DJI’s First Drone Arena in Tokyo to Open This Saturday

Consumer drone giant DJI will open its first Japanese drone arena in the city of Tokyo this Saturday, providing a space for both hardened professionals and curious newcomers to hone their flying skills.

The arena, which covers an area of 535 square metres, will not only include a large flying area complete with obstacles, but also offer a store where visitors can purchase the latest DJI drones and a technical support area where drone owners can get help with quadcopter issues.

The hope is that the arena will allow those who are curious about the technology but currently lack the space to try it out to get involved.

“As interest around our aerial technology continues to grow, the DJI Arena concept is a new way for us to engage not just hobbyists but also those considering this technology for their work or just for the thrill of flying,” said Moon Tae-Hyun, DJI’s director of brand management and operations.

“Having the opportunity to get behind the remote controller and trying out the technology first hand can enrich the customer experience. When people understand how it works or how easy it is to fly, they will discover what this technology can do for them and see a whole new world of possibilities.”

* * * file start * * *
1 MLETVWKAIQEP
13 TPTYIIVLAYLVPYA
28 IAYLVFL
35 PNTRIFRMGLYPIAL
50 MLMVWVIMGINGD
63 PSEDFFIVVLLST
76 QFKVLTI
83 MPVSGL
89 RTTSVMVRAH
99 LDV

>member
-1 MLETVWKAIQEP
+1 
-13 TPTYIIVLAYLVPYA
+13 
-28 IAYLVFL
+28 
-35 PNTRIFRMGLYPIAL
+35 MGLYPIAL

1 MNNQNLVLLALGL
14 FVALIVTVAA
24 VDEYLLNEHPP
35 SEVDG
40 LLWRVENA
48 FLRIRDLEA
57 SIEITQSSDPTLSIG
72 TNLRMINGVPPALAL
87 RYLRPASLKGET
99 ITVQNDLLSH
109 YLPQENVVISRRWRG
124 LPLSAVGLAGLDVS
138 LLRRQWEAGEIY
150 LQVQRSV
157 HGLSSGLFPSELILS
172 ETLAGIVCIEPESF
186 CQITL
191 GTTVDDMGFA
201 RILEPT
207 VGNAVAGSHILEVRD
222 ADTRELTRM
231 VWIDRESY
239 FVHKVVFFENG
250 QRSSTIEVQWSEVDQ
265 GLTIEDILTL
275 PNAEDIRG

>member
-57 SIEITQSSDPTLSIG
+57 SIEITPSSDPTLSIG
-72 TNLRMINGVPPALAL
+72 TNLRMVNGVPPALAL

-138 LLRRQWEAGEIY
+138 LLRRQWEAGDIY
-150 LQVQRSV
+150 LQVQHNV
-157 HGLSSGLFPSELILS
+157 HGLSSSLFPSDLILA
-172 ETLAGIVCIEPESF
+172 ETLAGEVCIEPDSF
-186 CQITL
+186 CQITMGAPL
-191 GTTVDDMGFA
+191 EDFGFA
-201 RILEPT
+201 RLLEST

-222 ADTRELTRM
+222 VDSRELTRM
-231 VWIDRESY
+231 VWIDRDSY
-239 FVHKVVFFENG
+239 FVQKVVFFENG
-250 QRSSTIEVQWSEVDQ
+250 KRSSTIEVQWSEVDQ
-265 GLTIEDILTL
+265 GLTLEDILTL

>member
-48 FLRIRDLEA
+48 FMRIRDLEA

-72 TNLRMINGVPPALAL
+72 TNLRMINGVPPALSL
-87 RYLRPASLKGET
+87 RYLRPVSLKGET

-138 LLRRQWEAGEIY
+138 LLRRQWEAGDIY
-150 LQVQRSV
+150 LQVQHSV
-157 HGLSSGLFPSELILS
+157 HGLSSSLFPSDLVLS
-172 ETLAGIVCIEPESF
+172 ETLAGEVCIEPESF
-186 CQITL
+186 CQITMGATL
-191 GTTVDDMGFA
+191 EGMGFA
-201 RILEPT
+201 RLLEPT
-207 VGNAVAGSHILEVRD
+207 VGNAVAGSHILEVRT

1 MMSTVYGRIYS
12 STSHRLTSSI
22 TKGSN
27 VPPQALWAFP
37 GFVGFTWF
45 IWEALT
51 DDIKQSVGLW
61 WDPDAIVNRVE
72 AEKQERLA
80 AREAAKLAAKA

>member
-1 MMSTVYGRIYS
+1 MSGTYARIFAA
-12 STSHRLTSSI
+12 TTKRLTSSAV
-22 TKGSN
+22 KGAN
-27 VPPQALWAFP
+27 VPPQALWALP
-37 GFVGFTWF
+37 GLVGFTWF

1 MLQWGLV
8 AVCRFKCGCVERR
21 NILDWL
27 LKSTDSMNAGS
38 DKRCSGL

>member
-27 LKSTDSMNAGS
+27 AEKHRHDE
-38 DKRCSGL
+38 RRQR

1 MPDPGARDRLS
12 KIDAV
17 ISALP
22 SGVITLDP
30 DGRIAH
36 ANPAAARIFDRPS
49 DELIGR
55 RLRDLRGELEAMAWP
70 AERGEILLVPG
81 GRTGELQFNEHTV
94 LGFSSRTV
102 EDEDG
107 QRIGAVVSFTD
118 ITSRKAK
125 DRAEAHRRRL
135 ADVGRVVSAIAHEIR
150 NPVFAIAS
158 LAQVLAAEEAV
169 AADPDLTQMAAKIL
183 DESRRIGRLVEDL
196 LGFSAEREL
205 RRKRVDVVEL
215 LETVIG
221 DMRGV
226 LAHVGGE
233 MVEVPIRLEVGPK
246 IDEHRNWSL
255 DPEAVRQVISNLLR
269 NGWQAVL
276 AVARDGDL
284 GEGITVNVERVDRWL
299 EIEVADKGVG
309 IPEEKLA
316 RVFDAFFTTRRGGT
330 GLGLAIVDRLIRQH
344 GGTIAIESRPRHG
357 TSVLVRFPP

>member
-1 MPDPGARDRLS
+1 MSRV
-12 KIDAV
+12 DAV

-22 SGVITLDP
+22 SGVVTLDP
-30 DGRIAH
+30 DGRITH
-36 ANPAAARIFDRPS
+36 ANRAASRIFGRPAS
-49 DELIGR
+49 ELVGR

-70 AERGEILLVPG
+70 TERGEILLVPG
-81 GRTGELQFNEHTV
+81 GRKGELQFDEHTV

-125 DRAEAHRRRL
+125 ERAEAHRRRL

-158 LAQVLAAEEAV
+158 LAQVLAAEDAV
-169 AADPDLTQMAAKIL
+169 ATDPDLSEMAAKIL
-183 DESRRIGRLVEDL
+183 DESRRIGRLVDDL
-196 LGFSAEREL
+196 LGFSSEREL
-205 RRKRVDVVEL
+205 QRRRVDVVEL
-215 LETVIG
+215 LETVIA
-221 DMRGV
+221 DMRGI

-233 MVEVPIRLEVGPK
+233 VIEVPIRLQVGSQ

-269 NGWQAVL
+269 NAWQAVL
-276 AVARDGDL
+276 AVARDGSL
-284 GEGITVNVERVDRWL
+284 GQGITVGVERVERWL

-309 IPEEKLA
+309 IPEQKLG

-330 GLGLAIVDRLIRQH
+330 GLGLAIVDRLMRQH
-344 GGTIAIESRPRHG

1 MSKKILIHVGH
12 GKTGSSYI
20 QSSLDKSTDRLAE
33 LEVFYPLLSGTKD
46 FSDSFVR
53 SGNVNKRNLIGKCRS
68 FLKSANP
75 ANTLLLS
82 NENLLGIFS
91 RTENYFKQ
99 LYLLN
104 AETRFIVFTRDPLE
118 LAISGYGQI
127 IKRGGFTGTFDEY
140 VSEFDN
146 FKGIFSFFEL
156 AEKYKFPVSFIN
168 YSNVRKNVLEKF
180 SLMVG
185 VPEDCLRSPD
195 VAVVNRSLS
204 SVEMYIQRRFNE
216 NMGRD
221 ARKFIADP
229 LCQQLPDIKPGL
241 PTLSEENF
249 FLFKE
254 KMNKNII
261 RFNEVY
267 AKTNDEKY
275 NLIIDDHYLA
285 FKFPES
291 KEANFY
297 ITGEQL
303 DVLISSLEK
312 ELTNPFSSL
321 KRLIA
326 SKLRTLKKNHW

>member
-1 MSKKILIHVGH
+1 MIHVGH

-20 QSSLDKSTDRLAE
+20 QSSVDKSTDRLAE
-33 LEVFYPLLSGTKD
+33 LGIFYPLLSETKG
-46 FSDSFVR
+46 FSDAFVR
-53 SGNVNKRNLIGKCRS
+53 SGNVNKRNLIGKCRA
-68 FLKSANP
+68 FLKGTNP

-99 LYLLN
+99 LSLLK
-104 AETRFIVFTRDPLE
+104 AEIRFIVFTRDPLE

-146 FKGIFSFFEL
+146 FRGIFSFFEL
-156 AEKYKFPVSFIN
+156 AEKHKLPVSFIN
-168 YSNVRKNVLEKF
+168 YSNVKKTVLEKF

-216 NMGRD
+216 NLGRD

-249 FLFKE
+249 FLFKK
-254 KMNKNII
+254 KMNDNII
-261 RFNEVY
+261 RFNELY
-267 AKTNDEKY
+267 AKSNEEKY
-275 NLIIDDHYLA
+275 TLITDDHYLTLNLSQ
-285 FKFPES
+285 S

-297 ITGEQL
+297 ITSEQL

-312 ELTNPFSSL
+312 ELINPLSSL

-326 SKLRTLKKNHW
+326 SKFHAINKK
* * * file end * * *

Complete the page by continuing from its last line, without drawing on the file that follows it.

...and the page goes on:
Images courtesy of DJI

In addition to its general sessions, which will allow members of the public to drop by and try their hand at flying drones, the arena will also offer private hire, including corporate events. For some companies, then, drone flying could become the new golf.

There will also be regular events, allowing pros to compete against one another, and drone training, in the form of DJI’s New Pilot Experience Program, for newcomers.

The arena has been launched in partnership with Japan Circuit, a developer of connected technologies, including drones.

“We are extremely excited to partner with DJI to launch the first DJI Arena in Japan,” said Tetsuhiro Sakai, CEO of Japan Circuit.

“Whether you are a skilled drone pilot or someone looking for their first drone, we welcome everyone to come and learn, experience it for themselves, and have fun. The new DJI Arena will not only serve as a gathering place for drone enthusiasts but also help us reach new customers and anyone interested in learning about this incredible technology.”

The arena is the second of its kind to be launched by DJI, with the first located in Yongin, South Korea, and detailed in the video above. .

Having opened in 2016, the area has attracted visitors from around the world, demonstrating serious demand for this type of entertainment space.

If the Tokyo launch goes well, it’s likely DJI will look at rolling out its arena concept to other cities, perhaps even bringing the model to the US and Europe.

For now, however, those who are interested can book time at the Tokyo arena here.